'Gas attack by Syrian army kills three in Aleppo'

Syrian Observatory says Assad forces dropped the 2 gas bombs from army helicopter; woman, 2 children killed, 16 injured.

Gas attack in Aleppo 370 (photo credit: Courtesy Syrian Observatory for Human Rights)
Gas attack in Aleppo 370
(photo credit: Courtesy Syrian Observatory for Human Rights)
BEIRUT - A woman and two children were killed and 16 people injured in the northern Syrian city of Aleppo on Saturday in what an anti-government violence monitoring group said was a gas attack by Syrian government forces.
Rami Abdelrahman, head of the Syrian Observatory for Human Rights, cited witnesses as saying that two gas bombs had been dropped from an army helicopter.
Doctors in the town of Afrin, where the injured were taken, told the Observatory that victims had "hallucinated, vomited, had excess mucus and felt their eyes were burning."
Reuters cannot verify such reports from Syria due to severe reporting and security restrictions.
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A team of United Nations-led experts is waiting in Cyprus for the go-ahead to investigate three previous allegations of chemical weapons attacks in Syria, including one the government said was a poison attack by rebels in Aleppo last month.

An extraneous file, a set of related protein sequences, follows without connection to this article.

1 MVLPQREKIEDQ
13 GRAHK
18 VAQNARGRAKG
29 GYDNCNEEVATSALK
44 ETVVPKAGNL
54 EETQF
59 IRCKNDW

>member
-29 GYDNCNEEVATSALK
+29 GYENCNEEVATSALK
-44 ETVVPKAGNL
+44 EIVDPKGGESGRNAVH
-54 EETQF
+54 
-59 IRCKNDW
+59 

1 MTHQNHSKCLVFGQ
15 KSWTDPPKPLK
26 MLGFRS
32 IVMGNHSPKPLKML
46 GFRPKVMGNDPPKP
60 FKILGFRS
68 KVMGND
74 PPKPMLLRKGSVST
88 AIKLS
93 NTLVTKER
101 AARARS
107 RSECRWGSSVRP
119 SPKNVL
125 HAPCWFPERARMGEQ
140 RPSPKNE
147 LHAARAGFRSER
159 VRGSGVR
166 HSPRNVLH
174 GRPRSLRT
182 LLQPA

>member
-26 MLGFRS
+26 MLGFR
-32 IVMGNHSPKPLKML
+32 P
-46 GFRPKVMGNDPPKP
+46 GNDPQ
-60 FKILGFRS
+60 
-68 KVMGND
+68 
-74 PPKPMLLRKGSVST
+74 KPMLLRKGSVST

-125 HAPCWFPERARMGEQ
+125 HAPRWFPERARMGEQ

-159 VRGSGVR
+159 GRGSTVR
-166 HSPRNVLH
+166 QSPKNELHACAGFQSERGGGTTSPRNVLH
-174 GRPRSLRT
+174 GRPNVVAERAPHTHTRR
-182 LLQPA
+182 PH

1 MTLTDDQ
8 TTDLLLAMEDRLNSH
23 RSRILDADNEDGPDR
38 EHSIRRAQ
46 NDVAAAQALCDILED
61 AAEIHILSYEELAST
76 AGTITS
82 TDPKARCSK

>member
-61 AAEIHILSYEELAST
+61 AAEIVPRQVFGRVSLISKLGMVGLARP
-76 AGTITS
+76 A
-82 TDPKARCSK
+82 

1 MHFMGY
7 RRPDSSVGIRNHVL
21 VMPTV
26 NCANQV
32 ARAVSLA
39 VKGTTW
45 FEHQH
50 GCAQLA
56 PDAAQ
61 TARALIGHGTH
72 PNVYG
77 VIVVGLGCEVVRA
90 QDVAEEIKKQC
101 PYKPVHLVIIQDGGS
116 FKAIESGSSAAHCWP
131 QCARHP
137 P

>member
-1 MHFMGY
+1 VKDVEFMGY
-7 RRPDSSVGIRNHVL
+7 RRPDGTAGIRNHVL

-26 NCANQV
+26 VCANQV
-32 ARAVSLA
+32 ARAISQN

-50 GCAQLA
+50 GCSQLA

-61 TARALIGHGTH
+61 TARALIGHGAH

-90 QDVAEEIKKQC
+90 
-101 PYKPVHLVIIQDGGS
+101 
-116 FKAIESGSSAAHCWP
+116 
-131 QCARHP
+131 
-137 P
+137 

The government of President Bashar Assad has rejected demands by the opposition that the inspectors be sent to investigate cases in Homs and Damascus where rebels say government forces used chemical munitions.
Aleppo's Sheikh Maqsoud district, where the two bombs were dropped on Saturday, is controlled by rebels. The Observatory distributed photos taken by opposition activists of remnants of what it said were the bombs.
It also sent photos of a dead woman and two children, who it said were both under two years old. None of the three had any visible injuries.
About 70,000 people have been killed in an uprising against four decades of Assad family rule that turned into a civil war after Assad's forces suppressed protests and opposition members took up arms. Both sides have been accused by rights groups of war crimes.